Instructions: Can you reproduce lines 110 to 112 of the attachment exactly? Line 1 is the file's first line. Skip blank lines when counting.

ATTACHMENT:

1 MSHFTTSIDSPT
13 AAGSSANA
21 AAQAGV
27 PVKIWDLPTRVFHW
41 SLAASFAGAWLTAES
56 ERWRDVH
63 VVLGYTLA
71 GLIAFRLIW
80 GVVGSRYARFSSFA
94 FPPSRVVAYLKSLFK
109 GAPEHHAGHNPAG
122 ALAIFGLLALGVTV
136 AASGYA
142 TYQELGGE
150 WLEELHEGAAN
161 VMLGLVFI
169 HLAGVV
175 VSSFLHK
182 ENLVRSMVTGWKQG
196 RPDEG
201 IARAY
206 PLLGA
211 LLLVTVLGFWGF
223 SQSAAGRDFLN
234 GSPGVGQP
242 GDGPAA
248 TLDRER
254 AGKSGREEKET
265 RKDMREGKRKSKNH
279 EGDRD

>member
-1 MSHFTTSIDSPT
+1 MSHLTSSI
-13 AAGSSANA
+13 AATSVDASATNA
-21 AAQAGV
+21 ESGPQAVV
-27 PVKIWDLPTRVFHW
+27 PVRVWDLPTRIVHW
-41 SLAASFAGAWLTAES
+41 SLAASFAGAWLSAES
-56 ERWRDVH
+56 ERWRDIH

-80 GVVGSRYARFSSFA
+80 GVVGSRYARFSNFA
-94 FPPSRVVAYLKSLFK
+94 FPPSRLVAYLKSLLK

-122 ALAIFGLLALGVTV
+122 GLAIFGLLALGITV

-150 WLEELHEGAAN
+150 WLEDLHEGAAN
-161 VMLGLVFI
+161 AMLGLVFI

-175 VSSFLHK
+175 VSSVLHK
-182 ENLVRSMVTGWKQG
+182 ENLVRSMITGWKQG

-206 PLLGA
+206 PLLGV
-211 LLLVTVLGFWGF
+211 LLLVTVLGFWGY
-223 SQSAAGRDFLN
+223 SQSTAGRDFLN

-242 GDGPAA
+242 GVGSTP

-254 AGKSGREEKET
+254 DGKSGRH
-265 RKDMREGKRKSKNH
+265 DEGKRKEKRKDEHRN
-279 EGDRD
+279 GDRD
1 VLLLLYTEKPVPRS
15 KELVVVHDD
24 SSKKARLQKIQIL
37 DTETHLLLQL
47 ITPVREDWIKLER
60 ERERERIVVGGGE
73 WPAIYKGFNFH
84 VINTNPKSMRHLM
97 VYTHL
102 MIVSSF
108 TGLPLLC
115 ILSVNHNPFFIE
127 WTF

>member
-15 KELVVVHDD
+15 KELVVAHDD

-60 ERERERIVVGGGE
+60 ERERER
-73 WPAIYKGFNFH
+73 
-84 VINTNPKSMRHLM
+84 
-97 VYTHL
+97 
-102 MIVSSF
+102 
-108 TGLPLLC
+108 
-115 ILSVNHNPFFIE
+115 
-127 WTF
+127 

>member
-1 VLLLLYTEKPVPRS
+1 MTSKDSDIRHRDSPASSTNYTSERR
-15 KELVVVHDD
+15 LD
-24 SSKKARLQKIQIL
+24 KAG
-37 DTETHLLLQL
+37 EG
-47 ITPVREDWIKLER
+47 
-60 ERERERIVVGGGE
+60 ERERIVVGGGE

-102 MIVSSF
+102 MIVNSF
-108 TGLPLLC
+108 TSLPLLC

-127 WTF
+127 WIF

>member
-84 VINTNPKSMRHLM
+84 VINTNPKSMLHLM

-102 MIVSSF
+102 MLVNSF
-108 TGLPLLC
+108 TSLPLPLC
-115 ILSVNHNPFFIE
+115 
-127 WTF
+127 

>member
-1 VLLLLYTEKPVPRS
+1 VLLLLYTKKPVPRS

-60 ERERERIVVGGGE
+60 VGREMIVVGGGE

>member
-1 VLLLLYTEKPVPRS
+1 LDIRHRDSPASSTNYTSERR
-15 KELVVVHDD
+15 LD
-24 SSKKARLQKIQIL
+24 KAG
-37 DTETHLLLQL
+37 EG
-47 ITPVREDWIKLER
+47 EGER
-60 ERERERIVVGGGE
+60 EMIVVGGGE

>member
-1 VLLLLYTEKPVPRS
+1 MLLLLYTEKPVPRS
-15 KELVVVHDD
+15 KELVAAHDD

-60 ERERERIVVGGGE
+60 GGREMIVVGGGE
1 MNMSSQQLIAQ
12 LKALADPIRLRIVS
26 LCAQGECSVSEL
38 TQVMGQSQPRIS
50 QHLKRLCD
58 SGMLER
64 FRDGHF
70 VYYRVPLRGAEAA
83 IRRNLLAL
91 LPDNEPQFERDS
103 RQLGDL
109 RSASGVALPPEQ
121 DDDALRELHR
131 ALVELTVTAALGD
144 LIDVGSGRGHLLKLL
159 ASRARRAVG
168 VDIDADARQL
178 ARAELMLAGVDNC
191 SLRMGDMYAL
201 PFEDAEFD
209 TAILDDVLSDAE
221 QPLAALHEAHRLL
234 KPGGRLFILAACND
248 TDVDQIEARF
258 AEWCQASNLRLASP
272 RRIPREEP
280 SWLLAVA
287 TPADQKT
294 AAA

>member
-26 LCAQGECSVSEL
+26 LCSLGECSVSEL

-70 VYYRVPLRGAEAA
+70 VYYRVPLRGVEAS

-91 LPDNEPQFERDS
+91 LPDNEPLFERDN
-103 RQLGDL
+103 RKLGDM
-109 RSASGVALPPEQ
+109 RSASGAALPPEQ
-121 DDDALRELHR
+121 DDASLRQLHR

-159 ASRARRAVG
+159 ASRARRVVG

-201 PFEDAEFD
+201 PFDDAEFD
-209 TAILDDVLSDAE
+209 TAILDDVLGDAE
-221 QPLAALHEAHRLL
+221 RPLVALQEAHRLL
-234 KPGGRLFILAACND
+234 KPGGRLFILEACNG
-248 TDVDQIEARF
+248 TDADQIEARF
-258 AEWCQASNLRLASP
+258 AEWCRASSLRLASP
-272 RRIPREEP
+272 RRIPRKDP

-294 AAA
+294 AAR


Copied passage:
+24 KAG
-37 DTETHLLLQL
+37 EG